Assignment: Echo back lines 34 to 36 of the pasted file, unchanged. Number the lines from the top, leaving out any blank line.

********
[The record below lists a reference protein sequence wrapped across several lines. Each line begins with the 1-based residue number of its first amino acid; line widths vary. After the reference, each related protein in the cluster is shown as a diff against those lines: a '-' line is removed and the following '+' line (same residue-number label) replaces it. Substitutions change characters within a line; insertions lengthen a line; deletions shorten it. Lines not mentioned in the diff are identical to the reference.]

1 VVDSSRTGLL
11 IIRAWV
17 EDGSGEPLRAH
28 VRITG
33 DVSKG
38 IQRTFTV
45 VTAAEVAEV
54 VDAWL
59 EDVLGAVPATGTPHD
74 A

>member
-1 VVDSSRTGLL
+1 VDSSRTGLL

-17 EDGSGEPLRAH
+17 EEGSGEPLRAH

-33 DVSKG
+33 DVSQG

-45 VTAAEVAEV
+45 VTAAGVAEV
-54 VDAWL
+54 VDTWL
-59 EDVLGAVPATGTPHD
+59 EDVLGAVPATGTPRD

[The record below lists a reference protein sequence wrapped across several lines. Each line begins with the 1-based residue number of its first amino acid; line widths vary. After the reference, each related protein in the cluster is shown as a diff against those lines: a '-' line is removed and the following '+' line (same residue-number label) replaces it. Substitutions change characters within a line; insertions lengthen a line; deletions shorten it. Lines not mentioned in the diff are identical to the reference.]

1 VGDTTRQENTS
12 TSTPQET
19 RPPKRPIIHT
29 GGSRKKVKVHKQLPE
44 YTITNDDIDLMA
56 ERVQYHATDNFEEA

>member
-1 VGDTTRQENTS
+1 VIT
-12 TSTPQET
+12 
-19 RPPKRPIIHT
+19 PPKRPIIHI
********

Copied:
+1 VIT
-12 TSTPQET
+12 